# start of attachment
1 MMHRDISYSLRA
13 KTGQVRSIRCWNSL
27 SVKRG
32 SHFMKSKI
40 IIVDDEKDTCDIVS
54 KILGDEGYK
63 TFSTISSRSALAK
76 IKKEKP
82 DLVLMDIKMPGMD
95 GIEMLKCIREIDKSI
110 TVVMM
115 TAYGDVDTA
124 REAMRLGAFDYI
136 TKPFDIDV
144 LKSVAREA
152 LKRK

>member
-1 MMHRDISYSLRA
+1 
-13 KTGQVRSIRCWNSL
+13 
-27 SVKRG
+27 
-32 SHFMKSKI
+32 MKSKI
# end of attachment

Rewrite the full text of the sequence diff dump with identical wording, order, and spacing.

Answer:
1 MMHRDISYSLRA
13 KTGQVRSIRCWNSL
27 SVKRG
32 SHFMKSKI
40 IIVDDEKDTCDIVS
54 KILGDEGYK
63 TFSTISSRSALAK
76 IKKEKP
82 DLVLMDIKMPGMD
95 GIEMLKCIREIDKSI
110 TVVMM
115 TAYGDVDTA
124 REAMRLGAFDYI
136 TKPFDIDV
144 LKSVAREA
152 LKRK

>member
-1 MMHRDISYSLRA
+1 
-13 KTGQVRSIRCWNSL
+13 
-27 SVKRG
+27 
-32 SHFMKSKI
+32 MKSKI